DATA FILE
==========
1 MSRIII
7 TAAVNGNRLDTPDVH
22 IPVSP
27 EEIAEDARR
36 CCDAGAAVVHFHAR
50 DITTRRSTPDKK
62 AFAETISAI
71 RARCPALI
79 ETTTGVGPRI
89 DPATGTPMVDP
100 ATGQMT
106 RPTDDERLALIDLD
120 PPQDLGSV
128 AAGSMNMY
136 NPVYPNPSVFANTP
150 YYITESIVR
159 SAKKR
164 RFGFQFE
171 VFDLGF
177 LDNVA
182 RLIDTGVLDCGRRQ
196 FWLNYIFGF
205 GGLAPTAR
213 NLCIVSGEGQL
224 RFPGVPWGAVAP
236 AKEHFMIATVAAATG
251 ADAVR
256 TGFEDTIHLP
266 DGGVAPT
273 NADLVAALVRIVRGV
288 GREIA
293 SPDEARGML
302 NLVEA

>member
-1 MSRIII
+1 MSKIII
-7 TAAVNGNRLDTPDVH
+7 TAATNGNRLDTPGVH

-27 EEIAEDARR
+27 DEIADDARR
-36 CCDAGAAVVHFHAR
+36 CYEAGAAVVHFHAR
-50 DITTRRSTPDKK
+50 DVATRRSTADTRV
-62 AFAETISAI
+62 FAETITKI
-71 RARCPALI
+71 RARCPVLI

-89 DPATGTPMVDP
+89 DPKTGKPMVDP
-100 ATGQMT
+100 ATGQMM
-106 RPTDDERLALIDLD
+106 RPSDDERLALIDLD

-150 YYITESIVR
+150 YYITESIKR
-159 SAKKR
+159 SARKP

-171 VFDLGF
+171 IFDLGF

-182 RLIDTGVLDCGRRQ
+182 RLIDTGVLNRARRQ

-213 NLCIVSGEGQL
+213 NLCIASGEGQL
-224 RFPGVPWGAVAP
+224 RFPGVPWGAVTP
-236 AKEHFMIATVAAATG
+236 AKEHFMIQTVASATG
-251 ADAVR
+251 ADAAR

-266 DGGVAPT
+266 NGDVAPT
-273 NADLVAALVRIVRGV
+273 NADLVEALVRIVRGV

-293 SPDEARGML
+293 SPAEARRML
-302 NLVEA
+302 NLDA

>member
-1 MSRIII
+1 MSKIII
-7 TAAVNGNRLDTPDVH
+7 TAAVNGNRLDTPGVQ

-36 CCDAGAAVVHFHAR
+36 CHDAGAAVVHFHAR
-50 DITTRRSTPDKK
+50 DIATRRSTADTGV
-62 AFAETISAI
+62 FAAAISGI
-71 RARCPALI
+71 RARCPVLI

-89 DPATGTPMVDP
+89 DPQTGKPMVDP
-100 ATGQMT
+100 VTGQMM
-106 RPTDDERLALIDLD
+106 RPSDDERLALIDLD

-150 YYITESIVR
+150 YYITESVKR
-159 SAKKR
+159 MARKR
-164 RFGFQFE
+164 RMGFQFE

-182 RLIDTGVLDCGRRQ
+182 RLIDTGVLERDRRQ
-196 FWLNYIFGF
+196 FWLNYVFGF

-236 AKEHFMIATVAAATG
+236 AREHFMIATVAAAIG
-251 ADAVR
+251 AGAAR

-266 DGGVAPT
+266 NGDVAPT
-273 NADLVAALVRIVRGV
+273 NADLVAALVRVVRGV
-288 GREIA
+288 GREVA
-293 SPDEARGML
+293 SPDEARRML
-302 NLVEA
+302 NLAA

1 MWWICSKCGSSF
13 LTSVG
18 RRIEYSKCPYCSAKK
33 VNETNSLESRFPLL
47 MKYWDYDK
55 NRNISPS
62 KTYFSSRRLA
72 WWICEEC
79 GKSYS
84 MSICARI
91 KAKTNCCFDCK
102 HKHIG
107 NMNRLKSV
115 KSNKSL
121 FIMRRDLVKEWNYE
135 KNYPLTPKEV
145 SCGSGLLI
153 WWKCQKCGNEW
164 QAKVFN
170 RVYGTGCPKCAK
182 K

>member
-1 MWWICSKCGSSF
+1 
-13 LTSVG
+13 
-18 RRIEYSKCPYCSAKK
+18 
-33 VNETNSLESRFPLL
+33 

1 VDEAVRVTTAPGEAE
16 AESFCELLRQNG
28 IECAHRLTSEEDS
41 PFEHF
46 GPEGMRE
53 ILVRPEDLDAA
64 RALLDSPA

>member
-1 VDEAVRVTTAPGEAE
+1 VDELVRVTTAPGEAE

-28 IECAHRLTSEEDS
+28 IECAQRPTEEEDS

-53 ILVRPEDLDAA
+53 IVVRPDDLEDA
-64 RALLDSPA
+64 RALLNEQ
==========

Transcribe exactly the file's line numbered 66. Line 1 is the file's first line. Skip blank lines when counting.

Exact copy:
+224 RFPGVPWGAVTP